Little to choose between Hunt and Johnson in terms of public opinion
Both leadership candidates enjoy large leads over Jeremy Corbyn in terms of who is seen to be ‘the most capable PM’
No clear sign one candidate will improve Conservative fortunes over the other
As the Conservative leadership contest gathers pace, Ipsos MORI’s new Political Monitor reveals that there is little to choose between Jeremy Hunt and Boris Johnson in terms of public opinion.
‘Has what it takes to be a good PM’?
- Both Hunt and Johnson have improved since May in terms of the proportion of people agreeing they ‘have what it takes to be a good Prime Minister.’
- 31% agree that Hunt ‘has what it takes’ (+12 points) and 34% agree that Johnson ‘has what it takes’ (+9 points).
- However, more disagree that Johnson has what it takes (53%) than Jeremy Hunt (42%). This means that overall Johnson has a ‘net agree’ score of -19 and Hunt -11. This is because a greater proportion ‘don’t know’ how to rate Hunt (10%) when compared to Johnson (3%).
- • Amongst Conservative supporters, their scores are also similar. 53% of Conservative voters agree Hunt ‘has what it takes’, 24% disagree (net score +29) and for Johnson 59% agree and 28% disagree (net score +31).
Most capable PM
- When asked who would ‘make the most capable PM’, the Conservative leadership candidates or Corbyn, both Hunt and Johnson convincingly lead the Labour leader Jeremy Corbyn.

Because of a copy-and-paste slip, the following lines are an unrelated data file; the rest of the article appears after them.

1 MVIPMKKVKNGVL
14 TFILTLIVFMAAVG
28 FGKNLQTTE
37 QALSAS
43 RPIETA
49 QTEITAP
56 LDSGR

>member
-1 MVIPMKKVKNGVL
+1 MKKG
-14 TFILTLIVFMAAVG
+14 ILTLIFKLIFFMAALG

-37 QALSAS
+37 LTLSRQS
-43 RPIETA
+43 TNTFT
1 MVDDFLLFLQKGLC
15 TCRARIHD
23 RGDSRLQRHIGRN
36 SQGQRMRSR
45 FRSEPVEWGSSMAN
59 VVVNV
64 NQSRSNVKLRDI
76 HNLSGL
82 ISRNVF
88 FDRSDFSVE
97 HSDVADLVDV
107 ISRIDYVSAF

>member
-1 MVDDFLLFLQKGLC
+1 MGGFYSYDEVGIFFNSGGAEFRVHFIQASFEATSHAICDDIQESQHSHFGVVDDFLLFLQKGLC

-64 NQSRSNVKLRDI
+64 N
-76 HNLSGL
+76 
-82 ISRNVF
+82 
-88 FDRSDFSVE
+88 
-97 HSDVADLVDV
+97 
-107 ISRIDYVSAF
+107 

- When asked to choose, 51% of Brits choose Johnson and 33% choose Corbyn as the most capable PM. This is a gap of 18 points.
- Likewise, 52% of Britons choose Hunt over Corbyn and 29% choose Corbyn. This is a gap of 23 points.
- Britons were asked whether a series of personal attributes applied to Hunt and Johnson.
- Hunt performed marginally better than Johnson on more traditional Prime Ministerial qualities such as being a ‘capable leader’ (37% vs. 33% respectively), being ‘good in a crisis’ (32% vs. 27%), having ‘sound judgement’ (36% vs. 27%), and being a ‘good representative for Britain on a world stage’ (41% vs. 28%).
- On the other hand, Johnson is well ahead of Hunt on having a ‘lot of personality’ (79% vs. 18%) and leads on being ‘patriotic’ (64% vs. 50%).
- However, Johnson is also less likely than Hunt to be seen as ‘more honest than other politicians’ (25% vs. 31%), is more likely to be seen as ‘out of touch with ordinary people’ (62% vs. 53%) and more ‘style over substance’ (54% vs. 29%).
- Both Johnson and Hunt run neck-and-neck when it comes to ‘understanding the problems facing Britain’ (40% vs. 39% respectively) and giving people ‘confidence for Britain’s future’ (28% vs. 25%).
Likely to consider voting Conservative
- There is little evidence that either Boris Johnson or Jeremy Hunt would make much difference to how likely people would be to consider voting Conservative.
- Among Conservative voters, 79% say that they are likely to consider voting Conservative under Johnson versus 84% for Hunt.
- Among non-Conservative voters, just 14% say that the would be likely to consider voting Conservative under Hunt compared to 21% that say the same about Johnson.
Confidence in getting a good Brexit deal
- 41% are confident Boris Johnson would get a good deal for Britain in negotiations with other European Union leaders (53% are not confident). This compares with 37% who would be confident in Jeremy Hunt to get a good deal (52% are not). However, both candidates score significantly better than Theresa May’s most recent score on this measure in May (18% confident).
- Conservative supporters have roughly equal amounts of confidence in both candidates. 62% say they would be confident in Boris Johnson to get a good deal (33% would not be) and 60% would be confident in Jeremy Hunt (31% would not be).